It had barely been 24 hours and my body was already showing the symptoms of “food sickness”. I had made a pact with myself before leaving for this exciting journey “You are going to eat whatever that is served on your plate without any drama”. I personally believed and I still believe that the most difficult thing for a traveler is to come out of
her or his food comfort zone.
The fact of staying away from the sip of morning chai and bites of glucose biscuits was bothering me more than that of staying away from home.
“Come on woman, it is Europe! The next seven months of your life are to be spent embracing different countries, food, languages, drinks, people, cultures” this is exactly how I consoled myself. Yes, I was happy to get this chance but I must honestly admit that the desi foodie in me was reluctant.
I landed on the Paris airport. It reminded me of my initial French language lessons. How we were taught to have day to day conversations like buying a coffee or a metro ticket. Though it had been 8 years after that phase of my life and I had already got acquired a masters degree in French I was super excited about ordering that first cup of coffee and croissant.
To sum it up the morning ritual of canteen ki chai biscut was going to be replaced by a café and croissant, a type of French bread.
I went to Paul, one of the oldest bakery chains in France, and placed the order.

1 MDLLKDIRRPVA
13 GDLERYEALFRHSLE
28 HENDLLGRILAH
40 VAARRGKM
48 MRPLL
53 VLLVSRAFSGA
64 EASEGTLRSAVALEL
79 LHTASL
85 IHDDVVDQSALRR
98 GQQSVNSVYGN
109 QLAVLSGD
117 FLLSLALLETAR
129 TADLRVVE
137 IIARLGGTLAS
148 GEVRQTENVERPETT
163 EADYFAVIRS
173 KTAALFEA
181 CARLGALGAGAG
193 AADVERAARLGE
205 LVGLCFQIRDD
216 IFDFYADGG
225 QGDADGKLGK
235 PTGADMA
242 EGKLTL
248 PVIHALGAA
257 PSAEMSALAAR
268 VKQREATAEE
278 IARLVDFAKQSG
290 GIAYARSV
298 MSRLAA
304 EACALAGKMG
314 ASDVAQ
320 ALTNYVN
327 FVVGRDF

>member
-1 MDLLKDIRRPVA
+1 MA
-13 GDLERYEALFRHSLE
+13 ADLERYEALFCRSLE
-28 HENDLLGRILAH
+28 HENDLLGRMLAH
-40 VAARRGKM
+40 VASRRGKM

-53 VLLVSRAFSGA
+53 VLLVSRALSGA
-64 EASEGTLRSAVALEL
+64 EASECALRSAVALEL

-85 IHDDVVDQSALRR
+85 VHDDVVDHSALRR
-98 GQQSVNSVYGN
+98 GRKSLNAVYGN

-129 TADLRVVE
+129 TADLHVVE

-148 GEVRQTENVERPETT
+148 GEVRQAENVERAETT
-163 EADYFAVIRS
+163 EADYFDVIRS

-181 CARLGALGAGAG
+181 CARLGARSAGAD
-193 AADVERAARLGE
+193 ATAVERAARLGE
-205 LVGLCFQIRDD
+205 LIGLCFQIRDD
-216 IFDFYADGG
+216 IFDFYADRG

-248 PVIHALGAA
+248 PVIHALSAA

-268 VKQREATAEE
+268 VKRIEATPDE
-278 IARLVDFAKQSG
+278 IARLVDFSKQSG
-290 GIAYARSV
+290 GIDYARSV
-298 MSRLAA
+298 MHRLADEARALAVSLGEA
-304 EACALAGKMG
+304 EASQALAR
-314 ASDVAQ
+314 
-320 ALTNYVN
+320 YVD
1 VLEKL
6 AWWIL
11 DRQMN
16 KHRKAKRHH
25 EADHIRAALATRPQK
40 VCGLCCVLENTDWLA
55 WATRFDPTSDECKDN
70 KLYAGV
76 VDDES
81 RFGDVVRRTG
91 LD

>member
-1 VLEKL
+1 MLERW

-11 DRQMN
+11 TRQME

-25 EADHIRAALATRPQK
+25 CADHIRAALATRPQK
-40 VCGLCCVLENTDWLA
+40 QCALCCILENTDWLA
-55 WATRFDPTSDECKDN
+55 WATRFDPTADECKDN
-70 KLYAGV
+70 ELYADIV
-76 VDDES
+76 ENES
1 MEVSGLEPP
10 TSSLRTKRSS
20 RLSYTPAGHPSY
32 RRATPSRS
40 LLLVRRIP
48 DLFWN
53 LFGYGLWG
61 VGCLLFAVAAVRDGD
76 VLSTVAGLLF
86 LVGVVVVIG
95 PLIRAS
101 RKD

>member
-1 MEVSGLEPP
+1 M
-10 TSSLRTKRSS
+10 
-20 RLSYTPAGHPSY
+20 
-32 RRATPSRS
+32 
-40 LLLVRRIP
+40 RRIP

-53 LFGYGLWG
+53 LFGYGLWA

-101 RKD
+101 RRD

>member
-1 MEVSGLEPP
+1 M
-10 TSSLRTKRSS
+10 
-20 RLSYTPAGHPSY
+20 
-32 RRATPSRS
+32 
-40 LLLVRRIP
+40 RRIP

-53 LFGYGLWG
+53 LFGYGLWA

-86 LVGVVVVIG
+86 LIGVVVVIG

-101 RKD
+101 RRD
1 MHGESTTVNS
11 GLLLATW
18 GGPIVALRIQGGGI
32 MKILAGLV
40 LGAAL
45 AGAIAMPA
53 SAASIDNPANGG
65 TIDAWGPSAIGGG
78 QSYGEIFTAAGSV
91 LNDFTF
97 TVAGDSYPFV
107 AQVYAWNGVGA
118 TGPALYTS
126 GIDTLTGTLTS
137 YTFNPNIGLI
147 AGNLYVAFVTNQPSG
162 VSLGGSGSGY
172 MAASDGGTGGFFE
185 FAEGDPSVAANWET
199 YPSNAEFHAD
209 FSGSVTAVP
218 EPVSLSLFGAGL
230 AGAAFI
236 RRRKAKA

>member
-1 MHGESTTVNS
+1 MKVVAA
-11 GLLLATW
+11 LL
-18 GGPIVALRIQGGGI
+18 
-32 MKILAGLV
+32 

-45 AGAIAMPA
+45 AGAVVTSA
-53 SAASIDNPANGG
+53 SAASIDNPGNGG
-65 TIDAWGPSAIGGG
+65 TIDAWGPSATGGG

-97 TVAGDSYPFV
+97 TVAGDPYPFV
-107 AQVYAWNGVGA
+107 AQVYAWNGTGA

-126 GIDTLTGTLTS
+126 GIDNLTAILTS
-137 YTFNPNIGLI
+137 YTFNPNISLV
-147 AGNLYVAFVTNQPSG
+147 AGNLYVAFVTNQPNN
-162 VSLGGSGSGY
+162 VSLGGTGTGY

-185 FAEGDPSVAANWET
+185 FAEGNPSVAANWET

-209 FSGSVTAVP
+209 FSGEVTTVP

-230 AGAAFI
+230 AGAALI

My brain started converting rupees into euros as I was supposed to pay exactly 2 euros. It was fun as I was behaving typically like a tourist and I knew that I will take some more time for me to get used to paying bills in euros.
The women at the bakery served me a café and croissant. The coffee served had no milk in it. Oops…
“You are not in India, Pallavi, you have to mention that you want milk and sugar in the coffee”, I said to myself and took a seat.
And then again I reminded myself of that pact .The tinge of gold on the brown bread and the shine of butter was mouth-watering. I took the first bite of the croissant and believe me that I actually shut my eyes for a few seconds. The butter melted in my mouth and the crunch was something to die for. It was not only baked to perfection but also to satiate the breakfast hunger. All I can say that it made me feel at home. Having the last bite with a sip of black coffee I smirked as I knew I had finally found my “chai biscuit” but yes the French way.